Golf Wedges: Go Really Low with These Wedge Models

August 16, 2016

If you’re looking to make a mid-season wedge change, one of these sleek models will probably suit the way you play, the way you swing, the conditions you play in — even your sense of style. And if you think your old, worn wedges generate as much spin as these new weapons, remember that Tour players replace wedges several times each season to help keep their short games dialed in. Here’s your chance to follow suit and get maximum spin and control, shot after shot.

Price: $120

The King comes in three grinds to accommodate a range of swing types and playing conditions. The “WideLow” grind features a wide sole with low bounce for steep swingers who play in wet or soft conditions. The “Classic” grind has a thinner sole and more bounce for those with medium attack angles who play in many different conditions. The “Versatile” grind for “sweepers,” with shallow angles of attack, sports a softened leading edge plus lots of heel and toe relief. Made from soft carbon steel, the King wedge’s muscleback design offers added mass behind the hitting zone and CNC-milled grooves for spin consistency. Lofts: WideLow – 56º to 60º; Classic – 52º, 56º, 60º; Versatile – 50º to 60º.

Price: $130

The striking Gold Nickel finish is only available in the S-Grind, which features a medium sole width for swings that have a sweeping to moderate attack angle. Progressive groove designs optimize spin for specific shots — pitching and gap wedges have deep, narrow grooves to prevent fliers on full swings out of the rough. Sand wedges have more standard grooves. Lob wedges feature wide, sharp grooves to control short shots around the green. Plus, the wedges have a high toe, as well as ports in the back of the head to reposition mass higher.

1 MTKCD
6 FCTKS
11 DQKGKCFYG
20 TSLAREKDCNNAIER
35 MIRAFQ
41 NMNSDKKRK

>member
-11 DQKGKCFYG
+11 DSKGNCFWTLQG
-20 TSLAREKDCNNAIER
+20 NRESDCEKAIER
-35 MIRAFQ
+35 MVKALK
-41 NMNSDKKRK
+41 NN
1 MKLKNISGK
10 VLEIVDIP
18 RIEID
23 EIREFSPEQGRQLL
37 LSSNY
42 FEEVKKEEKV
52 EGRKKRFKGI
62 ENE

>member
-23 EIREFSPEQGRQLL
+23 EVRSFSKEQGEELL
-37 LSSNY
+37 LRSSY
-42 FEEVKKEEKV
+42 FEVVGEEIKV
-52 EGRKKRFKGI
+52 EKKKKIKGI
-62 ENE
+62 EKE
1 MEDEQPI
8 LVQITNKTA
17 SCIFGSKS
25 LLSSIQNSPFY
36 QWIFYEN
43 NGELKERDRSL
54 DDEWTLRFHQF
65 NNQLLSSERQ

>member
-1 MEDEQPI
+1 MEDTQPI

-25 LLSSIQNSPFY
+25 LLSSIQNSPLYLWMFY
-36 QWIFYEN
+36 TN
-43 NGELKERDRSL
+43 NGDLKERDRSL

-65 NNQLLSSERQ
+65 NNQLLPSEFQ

Price: $195

The raw finish is untreated carbon steel that rusts with time. Beyond that, SM6 Raw has the same features as the standard SM6, including a progressive CG in line with the impact position of each loft to improve distance gapping, flight and feel. Compared with SM5 wedges, the CG is lower in the 46º to 52º lofts, which helps increase ball speed by 1.5 mph and distance by three to five yards. The 54º and 56º have the same CG location as before, while the 58º to 62º have a higher CG to improve trajectory control. Milled TX4 grooves and a new face texture deliver up to 200 rpm more spin, on average, than previous Vokeys. The grooves are built with specific shots in mind: 46º to 54º have narrower, deeper versions for full shots, while wider, shallower grooves in the 56º to 62º optimize spin on partial swings and open-face shots. SM6 Raw comes in six lofts (50º to 60º) and four sole grinds (F, M, S, and K), in 12 combos.

Price: $150, chrome; $170, black

Former PGA Tour pro Harry Taylor spent 30-plus years as a club designer for TaylorMade, Mizuno and Founders Club. Now he’s doing his own thing. First up is the Series 305. Precision milled for consistency and control, each 303-stainless steel head has a C-grind sole for players who hit down with a fairly steep swing. The U-shaped grooves and surface roughness on the face help boost spin. Comes in 52° loft/9° bounce, 54°/10°, 56°/11°, 58°/11° and 60°/9°, with chrome or black finish, and is sold at Get 33 percent off your order by signing up for the company newsletter, and $20 cash if someone you refer makes a purchase. (That person also receives 33 percent off.)

Price: $80, steel; $100, graphite

The high-toe design is easy to lay wide open for soft flop shots. A concave sole with medium bounce angle should minimize digging regardless of the lie in the fairway, rough or bunker. Four lofts (54°, 56°, 58° and 60°) are available for right-handed players, while only the 50° and 60° are available for lefties.